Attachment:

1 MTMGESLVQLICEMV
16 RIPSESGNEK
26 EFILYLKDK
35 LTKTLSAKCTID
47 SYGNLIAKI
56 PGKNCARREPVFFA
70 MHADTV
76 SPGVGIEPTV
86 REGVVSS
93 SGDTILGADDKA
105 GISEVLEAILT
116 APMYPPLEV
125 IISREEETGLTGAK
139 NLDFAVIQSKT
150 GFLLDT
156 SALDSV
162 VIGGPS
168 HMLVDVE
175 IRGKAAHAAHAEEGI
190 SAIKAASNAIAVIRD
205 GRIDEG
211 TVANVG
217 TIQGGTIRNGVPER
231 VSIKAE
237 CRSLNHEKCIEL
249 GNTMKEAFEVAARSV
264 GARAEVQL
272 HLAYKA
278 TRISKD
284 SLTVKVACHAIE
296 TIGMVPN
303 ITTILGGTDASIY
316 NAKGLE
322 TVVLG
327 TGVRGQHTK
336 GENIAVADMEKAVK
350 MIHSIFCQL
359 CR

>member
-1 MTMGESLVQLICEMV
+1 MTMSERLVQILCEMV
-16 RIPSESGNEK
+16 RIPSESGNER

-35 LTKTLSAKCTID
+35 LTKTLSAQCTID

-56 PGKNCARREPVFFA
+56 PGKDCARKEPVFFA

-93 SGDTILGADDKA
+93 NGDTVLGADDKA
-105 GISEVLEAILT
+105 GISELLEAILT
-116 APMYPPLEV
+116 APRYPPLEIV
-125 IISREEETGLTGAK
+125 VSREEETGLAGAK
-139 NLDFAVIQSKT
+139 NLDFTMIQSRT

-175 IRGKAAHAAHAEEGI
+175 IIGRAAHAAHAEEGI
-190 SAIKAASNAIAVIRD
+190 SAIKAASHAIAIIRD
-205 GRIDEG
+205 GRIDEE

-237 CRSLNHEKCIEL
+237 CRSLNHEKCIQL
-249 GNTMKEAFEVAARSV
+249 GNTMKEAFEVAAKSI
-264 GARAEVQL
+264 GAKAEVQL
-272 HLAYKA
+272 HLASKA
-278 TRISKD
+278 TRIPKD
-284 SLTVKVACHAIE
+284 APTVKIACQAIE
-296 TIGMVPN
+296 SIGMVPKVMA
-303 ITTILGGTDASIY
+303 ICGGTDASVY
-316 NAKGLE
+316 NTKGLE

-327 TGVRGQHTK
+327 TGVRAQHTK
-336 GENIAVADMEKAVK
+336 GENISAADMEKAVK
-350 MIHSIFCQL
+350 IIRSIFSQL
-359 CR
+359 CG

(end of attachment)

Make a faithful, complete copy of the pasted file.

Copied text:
1 MTMGESLVQLICEMV
16 RIPSESGNEK
26 EFILYLKDK
35 LTKTLSAKCTID
47 SYGNLIAKI
56 PGKNCARREPVFFA
70 MHADTV
76 SPGVGIEPTV
86 REGVVSS
93 SGDTILGADDKA
105 GISEVLEAILT
116 APMYPPLEV
125 IISREEETGLTGAK
139 NLDFAVIQSKT
150 GFLLDT
156 SALDSV
162 VIGGPS
168 HMLVDVE
175 IRGKAAHAAHAEEGI
190 SAIKAASNAIAVIRD
205 GRIDEG
211 TVANVG
217 TIQGGTIRNGVPER
231 VSIKAE
237 CRSLNHEKCIEL
249 GNTMKEAFEVAARSV
264 GARAEVQL
272 HLAYKA
278 TRISKD
284 SLTVKVACHAIE
296 TIGMVPN
303 ITTILGGTDASIY
316 NAKGLE
322 TVVLG
327 TGVRGQHTK
336 GENIAVADMEKAVK
350 MIHSIFCQL
359 CR

>member
-1 MTMGESLVQLICEMV
+1 MTMSERLVQILCEMV
-16 RIPSESGNEK
+16 RIPSESGNER

-35 LTKTLSAKCTID
+35 LTKTLSAQCTID

-56 PGKNCARREPVFFA
+56 PGKDCARKEPVFFA

-93 SGDTILGADDKA
+93 NGDTVLGADDKA
-105 GISEVLEAILT
+105 GISELLEAILT
-116 APMYPPLEV
+116 APRYPPLEIV
-125 IISREEETGLTGAK
+125 VSREEETGLAGAK
-139 NLDFAVIQSKT
+139 NLDFTMIQSRT

-175 IRGKAAHAAHAEEGI
+175 IIGRAAHAAHAEEGI
-190 SAIKAASNAIAVIRD
+190 SAIKAASHAIAIIRD
-205 GRIDEG
+205 GRIDEE

-237 CRSLNHEKCIEL
+237 CRSLNHEKCIQL
-249 GNTMKEAFEVAARSV
+249 GNTMKEAFEVAAKSI
-264 GARAEVQL
+264 GAKAEVQL
-272 HLAYKA
+272 HLASKA
-278 TRISKD
+278 TRIPKD
-284 SLTVKVACHAIE
+284 APTVKIACQAIE
-296 TIGMVPN
+296 SIGMVPKVMA
-303 ITTILGGTDASIY
+303 ICGGTDASVY
-316 NAKGLE
+316 NTKGLE

-327 TGVRGQHTK
+327 TGVRAQHTK
-336 GENIAVADMEKAVK
+336 GENISAADMEKAVK
-350 MIHSIFCQL
+350 IIRSIFSQL
-359 CR
+359 CG